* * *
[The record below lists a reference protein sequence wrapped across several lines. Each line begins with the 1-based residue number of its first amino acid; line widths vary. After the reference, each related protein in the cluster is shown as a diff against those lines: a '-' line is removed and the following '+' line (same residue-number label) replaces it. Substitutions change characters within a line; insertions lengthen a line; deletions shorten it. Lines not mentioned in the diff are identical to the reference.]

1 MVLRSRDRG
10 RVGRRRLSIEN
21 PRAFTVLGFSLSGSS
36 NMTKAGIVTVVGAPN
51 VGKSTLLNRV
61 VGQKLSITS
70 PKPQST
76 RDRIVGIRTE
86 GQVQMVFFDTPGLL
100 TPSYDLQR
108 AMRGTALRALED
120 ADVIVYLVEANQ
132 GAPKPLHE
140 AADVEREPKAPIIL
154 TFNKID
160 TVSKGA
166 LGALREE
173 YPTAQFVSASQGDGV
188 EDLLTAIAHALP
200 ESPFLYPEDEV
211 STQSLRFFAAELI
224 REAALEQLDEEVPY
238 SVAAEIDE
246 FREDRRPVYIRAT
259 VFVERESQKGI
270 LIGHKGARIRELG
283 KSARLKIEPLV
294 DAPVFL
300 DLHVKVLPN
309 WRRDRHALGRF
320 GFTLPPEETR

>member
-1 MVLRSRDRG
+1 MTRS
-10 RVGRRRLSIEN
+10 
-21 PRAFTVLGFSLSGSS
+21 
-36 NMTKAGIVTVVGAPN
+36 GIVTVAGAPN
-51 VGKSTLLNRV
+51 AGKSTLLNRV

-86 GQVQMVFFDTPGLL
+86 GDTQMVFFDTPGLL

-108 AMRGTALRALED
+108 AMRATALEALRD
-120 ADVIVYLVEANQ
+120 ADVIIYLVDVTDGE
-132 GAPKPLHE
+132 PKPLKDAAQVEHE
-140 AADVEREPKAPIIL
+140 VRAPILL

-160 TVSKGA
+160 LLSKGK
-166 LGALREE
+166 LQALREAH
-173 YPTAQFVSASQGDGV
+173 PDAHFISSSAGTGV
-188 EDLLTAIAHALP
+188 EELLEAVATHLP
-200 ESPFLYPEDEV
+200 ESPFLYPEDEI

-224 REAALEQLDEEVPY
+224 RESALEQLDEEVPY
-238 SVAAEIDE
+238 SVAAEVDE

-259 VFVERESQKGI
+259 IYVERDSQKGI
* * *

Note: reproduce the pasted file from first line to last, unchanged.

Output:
[The record below lists a reference protein sequence wrapped across several lines. Each line begins with the 1-based residue number of its first amino acid; line widths vary. After the reference, each related protein in the cluster is shown as a diff against those lines: a '-' line is removed and the following '+' line (same residue-number label) replaces it. Substitutions change characters within a line; insertions lengthen a line; deletions shorten it. Lines not mentioned in the diff are identical to the reference.]

1 MVLRSRDRG
10 RVGRRRLSIEN
21 PRAFTVLGFSLSGSS
36 NMTKAGIVTVVGAPN
51 VGKSTLLNRV
61 VGQKLSITS
70 PKPQST
76 RDRIVGIRTE
86 GQVQMVFFDTPGLL
100 TPSYDLQR
108 AMRGTALRALED
120 ADVIVYLVEANQ
132 GAPKPLHE
140 AADVEREPKAPIIL
154 TFNKID
160 TVSKGA
166 LGALREE
173 YPTAQFVSASQGDGV
188 EDLLTAIAHALP
200 ESPFLYPEDEV
211 STQSLRFFAAELI
224 REAALEQLDEEVPY
238 SVAAEIDE
246 FREDRRPVYIRAT
259 VFVERESQKGI
270 LIGHKGARIRELG
283 KSARLKIEPLV
294 DAPVFL
300 DLHVKVLPN
309 WRRDRHALGRF
320 GFTLPPEETR

>member
-1 MVLRSRDRG
+1 MTRS
-10 RVGRRRLSIEN
+10 
-21 PRAFTVLGFSLSGSS
+21 
-36 NMTKAGIVTVVGAPN
+36 GIVTVAGAPN
-51 VGKSTLLNRV
+51 AGKSTLLNRV

-86 GQVQMVFFDTPGLL
+86 GDTQMVFFDTPGLL

-108 AMRGTALRALED
+108 AMRATALEALRD
-120 ADVIVYLVEANQ
+120 ADVIIYLVDVTDGE
-132 GAPKPLHE
+132 PKPLKDAAQVEHE
-140 AADVEREPKAPIIL
+140 VRAPILL

-160 TVSKGA
+160 LLSKGK
-166 LGALREE
+166 LQALREAH
-173 YPTAQFVSASQGDGV
+173 PDAHFISSSAGTGV
-188 EDLLTAIAHALP
+188 EELLEAVATHLP
-200 ESPFLYPEDEV
+200 ESPFLYPEDEI

-224 REAALEQLDEEVPY
+224 RESALEQLDEEVPY
-238 SVAAEIDE
+238 SVAAEVDE

-259 VFVERESQKGI
+259 IYVERDSQKGI